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The structural factors relating to bankruptcy securities can be both legal and psychological. As an example of a legal factor, many institutional investors (such as insurance companies or mutual funds) are not allowed, either by law or by their charter, to hold bonds that have defaulted and no longer pay interest. Therefore, they will immediately sell the bond as soon as it defaults, regardless of the ultimate value of that bond. Or perhaps the institutional investor can own a defaulted bond, but it is not permitted to hold stock. That institution will have to immediately dump any stock it receives in exchange for a bond in a reorganization.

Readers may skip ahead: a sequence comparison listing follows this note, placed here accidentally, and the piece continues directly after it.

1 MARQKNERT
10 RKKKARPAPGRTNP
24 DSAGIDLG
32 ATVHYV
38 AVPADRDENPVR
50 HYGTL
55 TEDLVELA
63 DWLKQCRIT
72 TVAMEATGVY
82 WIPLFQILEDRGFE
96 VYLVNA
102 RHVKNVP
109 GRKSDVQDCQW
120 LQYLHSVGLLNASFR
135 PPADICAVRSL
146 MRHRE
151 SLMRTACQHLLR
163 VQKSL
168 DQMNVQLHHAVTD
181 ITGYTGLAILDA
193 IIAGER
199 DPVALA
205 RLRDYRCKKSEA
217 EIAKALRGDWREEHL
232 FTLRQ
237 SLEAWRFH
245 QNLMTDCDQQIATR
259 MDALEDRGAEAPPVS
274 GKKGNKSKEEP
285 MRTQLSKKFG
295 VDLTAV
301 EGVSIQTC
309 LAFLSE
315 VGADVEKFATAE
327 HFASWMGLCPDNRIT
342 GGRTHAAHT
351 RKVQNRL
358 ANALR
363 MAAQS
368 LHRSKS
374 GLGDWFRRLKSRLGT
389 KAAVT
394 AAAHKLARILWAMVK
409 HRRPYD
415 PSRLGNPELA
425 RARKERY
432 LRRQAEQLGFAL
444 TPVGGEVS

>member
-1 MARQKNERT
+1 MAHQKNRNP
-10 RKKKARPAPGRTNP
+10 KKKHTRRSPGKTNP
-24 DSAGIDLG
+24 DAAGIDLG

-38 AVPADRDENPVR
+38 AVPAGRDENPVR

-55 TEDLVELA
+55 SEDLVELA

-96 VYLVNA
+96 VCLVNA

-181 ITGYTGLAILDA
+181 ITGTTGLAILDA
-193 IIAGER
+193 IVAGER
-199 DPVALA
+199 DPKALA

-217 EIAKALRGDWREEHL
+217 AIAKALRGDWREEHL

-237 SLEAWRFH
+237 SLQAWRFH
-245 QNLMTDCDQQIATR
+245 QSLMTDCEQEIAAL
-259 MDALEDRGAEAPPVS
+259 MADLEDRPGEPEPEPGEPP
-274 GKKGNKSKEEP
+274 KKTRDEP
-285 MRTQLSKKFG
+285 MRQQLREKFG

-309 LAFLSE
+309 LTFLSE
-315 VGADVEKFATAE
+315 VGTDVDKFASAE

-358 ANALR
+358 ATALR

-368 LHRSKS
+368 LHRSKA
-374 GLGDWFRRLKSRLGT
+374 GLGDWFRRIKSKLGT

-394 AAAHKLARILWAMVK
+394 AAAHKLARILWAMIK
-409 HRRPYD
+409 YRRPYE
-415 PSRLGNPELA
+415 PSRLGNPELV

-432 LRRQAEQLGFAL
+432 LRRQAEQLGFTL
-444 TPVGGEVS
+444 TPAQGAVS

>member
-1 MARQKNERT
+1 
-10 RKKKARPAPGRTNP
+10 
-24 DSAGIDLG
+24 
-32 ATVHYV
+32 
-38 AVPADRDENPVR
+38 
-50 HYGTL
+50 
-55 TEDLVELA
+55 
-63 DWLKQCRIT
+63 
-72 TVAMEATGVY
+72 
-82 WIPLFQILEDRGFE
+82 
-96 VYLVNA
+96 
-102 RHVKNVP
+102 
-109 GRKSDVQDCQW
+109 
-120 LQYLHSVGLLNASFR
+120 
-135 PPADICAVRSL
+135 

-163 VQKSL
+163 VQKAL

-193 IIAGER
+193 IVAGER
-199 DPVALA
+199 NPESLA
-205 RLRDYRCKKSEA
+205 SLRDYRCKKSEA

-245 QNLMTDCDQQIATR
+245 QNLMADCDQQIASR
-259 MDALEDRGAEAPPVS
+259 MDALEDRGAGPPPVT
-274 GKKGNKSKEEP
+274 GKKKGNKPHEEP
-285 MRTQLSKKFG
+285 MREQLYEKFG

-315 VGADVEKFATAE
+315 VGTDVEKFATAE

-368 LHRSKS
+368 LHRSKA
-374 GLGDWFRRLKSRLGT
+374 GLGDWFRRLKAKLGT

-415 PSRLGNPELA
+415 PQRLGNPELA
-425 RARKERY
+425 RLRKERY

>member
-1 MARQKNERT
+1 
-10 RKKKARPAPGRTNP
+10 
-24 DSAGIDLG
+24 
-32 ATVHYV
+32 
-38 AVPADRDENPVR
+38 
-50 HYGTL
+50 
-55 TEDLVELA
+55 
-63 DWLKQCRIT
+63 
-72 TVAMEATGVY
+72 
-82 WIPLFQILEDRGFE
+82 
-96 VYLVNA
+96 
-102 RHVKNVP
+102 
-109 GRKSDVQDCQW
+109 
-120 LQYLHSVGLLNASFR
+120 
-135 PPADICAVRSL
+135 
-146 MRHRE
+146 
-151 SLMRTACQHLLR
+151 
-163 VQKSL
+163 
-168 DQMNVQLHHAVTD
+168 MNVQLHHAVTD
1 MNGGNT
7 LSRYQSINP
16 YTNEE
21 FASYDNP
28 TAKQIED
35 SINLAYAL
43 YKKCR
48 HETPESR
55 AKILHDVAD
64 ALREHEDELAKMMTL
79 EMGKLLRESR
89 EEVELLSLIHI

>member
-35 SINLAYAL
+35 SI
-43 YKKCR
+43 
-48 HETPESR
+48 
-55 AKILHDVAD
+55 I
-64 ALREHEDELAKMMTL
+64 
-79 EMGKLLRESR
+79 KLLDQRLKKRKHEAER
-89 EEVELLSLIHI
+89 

On the psychological side, the word “bankruptcy” has such a negative connotation for most people that they will not go near a security of a company that is in Chapter 11 or that has recently emerged.
(Question submitted by Yusen L.)